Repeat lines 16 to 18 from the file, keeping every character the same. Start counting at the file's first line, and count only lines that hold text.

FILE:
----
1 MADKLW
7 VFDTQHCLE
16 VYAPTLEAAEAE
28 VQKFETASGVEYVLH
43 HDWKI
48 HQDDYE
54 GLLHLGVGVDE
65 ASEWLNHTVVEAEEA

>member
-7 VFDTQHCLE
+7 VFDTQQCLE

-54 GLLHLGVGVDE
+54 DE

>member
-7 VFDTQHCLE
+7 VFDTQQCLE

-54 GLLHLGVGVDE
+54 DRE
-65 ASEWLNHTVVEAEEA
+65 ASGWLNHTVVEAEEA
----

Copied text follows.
+7 VFDTQQCLE

-54 GLLHLGVGVDE
+54 DRE